When my partner and I first told our friends and relatives we were giving up our apartment to travel full time with our one-year-old son, their reactions ranged from admiration to disapproval. If only I could do that, some said. This will be so enriching for your son, others congratulated. He’ll learn so many languages! You guys are so brave! Others pointed out that babies love routine and he wouldn’t have one. They predicted he’d get sick on planes and buses. They told us we needed to be more realistic about our finances.
Regardless of their stance, everyone was convinced it would be really hard. My partner and I were as worried about the negative things as we were thrilled about the positive. We’d reply that trying this out was our dream, and that we were excited to teach our son to travel.
The idea began to take shape while we were expecting. We were living in Argentina, where we’d arrived independently some years earlier – my partner as a masters student and me as a backpacker – and extended our stays for work opportunities. We met through an international group of friends where everyone was always talking about other places, and we hadn’t thought about Argentina as a long-term plan. Now that we were having a baby, though, people started to ask us if we were staying. We asked ourselves that as well, and decided that exploring somewhere new as a family unquestionably sounded more interesting.
But where would we want to go? How old would our baby need to be to move countries? How much would we have to save up? We got down to analysing world maps, budget spreadsheets and infant vaccination calendars. The version one plan of spending a very budget-conscious six months in a less expensive country turned into the dream of a year across multiple countries when I got an opportunity to work remotely for part of the trip, and we got inspired to add more places along the way.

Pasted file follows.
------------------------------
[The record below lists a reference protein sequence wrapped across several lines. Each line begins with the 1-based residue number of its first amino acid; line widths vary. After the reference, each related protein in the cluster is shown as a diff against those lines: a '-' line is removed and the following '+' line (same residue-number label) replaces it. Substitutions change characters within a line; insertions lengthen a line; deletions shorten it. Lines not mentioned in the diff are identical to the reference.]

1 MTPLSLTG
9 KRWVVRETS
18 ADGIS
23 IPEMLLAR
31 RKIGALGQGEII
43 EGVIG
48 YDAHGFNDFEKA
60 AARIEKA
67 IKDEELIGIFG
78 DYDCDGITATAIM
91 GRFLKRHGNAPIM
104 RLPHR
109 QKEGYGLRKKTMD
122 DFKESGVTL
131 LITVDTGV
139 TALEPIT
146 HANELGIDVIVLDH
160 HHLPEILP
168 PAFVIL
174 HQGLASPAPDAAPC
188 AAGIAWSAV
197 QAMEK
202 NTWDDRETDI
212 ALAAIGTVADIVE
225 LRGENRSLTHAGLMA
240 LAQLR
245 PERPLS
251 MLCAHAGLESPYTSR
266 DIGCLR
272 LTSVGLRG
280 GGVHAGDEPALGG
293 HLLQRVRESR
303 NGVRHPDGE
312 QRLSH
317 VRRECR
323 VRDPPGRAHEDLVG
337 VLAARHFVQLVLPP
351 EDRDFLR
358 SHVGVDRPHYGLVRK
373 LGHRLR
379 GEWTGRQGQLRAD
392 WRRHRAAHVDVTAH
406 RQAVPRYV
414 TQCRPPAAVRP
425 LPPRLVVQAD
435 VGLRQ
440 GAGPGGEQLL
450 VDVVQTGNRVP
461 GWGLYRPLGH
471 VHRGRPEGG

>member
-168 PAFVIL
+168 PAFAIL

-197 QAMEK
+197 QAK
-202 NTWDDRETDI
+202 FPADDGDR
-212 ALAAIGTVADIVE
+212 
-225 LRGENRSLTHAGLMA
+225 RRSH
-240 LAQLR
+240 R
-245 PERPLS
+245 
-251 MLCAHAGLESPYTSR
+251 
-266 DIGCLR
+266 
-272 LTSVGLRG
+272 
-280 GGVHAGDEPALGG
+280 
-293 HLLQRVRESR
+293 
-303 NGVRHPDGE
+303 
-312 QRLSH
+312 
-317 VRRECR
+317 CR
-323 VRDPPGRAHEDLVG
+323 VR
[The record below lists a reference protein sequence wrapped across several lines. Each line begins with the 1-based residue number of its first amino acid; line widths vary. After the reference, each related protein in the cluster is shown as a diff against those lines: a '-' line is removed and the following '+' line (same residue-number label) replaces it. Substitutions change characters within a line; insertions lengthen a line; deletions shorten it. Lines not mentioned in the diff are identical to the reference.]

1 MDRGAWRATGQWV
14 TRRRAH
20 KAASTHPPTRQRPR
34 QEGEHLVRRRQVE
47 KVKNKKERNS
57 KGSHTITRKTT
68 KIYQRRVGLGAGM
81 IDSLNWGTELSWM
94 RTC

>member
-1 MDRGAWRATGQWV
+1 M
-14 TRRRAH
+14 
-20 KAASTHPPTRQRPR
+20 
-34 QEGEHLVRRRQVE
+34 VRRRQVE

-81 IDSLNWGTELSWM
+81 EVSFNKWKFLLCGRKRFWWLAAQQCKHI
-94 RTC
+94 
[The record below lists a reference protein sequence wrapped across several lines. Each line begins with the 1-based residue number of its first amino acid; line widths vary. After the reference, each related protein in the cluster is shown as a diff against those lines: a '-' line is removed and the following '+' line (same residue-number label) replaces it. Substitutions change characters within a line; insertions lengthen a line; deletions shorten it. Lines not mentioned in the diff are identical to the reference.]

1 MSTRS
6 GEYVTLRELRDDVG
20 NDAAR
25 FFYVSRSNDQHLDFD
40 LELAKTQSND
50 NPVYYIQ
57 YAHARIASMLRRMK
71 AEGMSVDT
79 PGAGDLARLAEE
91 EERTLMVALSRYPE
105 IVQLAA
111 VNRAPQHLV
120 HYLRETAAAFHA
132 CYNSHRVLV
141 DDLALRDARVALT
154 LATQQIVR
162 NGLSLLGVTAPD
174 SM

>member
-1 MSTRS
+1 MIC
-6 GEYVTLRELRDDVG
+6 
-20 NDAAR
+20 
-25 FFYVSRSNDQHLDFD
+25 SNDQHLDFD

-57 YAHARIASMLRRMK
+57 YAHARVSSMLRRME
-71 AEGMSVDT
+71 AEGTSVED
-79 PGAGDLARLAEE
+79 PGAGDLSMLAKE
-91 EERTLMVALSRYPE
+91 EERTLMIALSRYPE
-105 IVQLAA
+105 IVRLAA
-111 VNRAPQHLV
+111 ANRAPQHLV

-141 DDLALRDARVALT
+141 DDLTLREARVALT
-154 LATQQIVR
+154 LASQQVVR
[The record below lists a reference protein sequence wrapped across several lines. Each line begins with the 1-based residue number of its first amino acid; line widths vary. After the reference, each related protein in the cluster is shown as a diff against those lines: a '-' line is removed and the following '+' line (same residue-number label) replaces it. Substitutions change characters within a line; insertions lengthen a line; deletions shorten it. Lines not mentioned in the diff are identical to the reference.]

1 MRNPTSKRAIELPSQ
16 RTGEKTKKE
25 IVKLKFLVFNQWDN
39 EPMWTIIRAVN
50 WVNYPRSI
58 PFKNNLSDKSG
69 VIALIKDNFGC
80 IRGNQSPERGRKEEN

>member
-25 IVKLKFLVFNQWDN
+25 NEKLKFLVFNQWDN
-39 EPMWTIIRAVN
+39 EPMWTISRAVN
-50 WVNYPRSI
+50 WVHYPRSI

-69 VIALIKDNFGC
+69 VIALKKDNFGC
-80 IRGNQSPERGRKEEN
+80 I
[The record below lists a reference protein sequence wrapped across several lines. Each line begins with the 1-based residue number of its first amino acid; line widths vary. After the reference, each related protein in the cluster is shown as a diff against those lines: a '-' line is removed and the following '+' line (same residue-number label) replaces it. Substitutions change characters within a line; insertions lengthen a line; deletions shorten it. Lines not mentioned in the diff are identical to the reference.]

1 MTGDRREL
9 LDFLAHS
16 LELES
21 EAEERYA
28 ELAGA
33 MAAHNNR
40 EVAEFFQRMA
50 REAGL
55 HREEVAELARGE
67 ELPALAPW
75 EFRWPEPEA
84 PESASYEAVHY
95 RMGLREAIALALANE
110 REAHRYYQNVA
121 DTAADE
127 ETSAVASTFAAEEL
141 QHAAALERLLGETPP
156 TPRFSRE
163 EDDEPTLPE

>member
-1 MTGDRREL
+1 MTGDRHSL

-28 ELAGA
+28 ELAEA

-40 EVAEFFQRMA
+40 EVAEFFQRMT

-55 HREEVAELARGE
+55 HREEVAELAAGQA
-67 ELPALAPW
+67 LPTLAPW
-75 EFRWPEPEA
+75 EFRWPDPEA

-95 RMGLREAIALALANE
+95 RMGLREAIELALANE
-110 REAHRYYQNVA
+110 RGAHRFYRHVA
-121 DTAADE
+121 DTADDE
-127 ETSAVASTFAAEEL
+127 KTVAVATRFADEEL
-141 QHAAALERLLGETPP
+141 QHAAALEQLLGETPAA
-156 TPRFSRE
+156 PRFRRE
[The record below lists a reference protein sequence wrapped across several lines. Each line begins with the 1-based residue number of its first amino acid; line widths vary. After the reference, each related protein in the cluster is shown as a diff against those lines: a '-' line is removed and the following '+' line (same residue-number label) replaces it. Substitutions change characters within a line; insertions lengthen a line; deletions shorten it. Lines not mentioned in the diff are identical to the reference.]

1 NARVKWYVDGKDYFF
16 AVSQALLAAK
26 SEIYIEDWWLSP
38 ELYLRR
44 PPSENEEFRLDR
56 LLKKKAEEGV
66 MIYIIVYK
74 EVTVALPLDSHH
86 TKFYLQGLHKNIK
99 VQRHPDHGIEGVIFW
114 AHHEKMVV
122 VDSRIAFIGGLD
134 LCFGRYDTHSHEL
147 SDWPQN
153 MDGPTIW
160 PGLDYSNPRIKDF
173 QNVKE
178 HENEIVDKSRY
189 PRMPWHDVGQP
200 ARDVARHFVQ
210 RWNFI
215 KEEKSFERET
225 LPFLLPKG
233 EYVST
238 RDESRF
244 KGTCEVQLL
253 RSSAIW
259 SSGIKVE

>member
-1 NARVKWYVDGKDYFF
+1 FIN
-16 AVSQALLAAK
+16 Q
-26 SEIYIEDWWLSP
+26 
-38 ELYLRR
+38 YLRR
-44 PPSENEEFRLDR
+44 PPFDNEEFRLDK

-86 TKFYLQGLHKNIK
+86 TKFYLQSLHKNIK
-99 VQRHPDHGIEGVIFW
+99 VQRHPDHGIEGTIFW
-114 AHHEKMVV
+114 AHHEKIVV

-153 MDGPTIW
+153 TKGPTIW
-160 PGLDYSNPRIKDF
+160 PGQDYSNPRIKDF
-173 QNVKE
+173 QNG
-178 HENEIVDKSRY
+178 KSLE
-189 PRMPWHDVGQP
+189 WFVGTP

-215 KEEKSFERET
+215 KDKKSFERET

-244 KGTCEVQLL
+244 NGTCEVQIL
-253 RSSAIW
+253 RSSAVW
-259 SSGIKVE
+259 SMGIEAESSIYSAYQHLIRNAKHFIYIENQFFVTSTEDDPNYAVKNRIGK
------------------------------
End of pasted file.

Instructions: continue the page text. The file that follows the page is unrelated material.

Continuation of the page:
“Now that we were having a baby though, people started to ask us if we were staying. We asked ourselves, too, and decided that exploring somewhere new as a family unquestionably sounded more interesting.”
Our initial weeks as nomads, playing house in an airy and colorful apartment just off the beach in the state of São Paulo, were mostly blissful but also stressful. It was off-season and colder than we expected, and we wandered along the almost-empty beaches, refreshed by the breeze and feeling like the place was ours. It was like vacation, even as it was strange to think that we no longer had an actual home that we’d be heading back to.
When we chose to start our trip in Brazil, we imagined that being in a foreign country where none of us knew the language would be romantic. It was when we were on our own, but something else when it came to needing to talk to people. Not being able to speak Portuguese immediately became a source of stress, starting the moment we touched down. Exhausted from a middle-of-the-night layover in Paraguay, we waited an unnecessary four hours at the airport after multiple unsuccessful attempts to figure out which bus to take. At the bakery the next morning, I felt mute, frustrated that I couldn’t ask about the enticing pastries. I knew a few basics, but the words wouldn’t come out.